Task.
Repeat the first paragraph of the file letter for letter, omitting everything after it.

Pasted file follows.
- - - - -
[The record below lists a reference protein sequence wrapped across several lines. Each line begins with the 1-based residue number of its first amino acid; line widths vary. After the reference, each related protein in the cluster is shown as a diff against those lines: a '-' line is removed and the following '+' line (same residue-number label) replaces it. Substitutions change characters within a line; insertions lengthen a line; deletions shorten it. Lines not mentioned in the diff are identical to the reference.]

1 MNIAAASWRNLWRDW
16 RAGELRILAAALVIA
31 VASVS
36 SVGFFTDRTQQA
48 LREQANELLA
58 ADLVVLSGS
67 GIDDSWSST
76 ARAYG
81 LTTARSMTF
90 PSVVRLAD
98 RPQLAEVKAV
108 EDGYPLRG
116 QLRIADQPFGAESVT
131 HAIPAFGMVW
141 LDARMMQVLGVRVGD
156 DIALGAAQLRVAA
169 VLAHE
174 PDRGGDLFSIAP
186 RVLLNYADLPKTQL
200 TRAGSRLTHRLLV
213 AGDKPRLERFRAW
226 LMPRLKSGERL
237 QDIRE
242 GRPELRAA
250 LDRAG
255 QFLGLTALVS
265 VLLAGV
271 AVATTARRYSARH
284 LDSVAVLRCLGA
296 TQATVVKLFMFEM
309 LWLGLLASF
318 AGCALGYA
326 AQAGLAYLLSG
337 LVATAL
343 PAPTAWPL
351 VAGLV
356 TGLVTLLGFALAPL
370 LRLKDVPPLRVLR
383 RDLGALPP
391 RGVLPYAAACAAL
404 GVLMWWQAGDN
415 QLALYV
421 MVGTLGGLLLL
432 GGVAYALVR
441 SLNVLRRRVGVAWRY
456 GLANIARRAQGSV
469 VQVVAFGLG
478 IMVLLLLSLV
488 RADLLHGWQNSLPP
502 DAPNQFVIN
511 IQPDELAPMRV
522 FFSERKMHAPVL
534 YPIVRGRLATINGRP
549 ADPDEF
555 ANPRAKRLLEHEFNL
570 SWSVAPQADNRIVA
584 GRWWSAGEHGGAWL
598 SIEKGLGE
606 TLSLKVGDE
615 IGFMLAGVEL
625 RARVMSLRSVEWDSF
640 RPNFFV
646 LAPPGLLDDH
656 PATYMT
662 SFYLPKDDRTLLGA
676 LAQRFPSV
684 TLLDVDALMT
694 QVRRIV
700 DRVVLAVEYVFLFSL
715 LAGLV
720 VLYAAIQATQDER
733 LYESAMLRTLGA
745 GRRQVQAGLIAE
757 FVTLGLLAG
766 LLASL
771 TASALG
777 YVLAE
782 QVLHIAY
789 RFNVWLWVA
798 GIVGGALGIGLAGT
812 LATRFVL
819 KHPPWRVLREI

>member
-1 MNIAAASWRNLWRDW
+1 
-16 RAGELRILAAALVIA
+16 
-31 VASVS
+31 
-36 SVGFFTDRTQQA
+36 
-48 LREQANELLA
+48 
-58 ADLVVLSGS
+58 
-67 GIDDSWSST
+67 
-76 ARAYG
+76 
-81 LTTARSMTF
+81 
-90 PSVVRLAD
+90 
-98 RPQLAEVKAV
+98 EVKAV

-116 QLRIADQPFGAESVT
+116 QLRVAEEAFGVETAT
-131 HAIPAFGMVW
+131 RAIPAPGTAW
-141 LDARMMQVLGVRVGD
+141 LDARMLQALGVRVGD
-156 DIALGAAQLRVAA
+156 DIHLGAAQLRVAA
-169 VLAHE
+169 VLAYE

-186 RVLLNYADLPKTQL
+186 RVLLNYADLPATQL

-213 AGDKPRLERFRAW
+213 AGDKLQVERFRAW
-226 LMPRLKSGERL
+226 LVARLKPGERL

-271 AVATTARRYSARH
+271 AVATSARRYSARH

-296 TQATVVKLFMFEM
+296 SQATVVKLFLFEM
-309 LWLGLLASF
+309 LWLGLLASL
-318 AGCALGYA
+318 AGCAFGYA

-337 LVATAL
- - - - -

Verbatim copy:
[The record below lists a reference protein sequence wrapped across several lines. Each line begins with the 1-based residue number of its first amino acid; line widths vary. After the reference, each related protein in the cluster is shown as a diff against those lines: a '-' line is removed and the following '+' line (same residue-number label) replaces it. Substitutions change characters within a line; insertions lengthen a line; deletions shorten it. Lines not mentioned in the diff are identical to the reference.]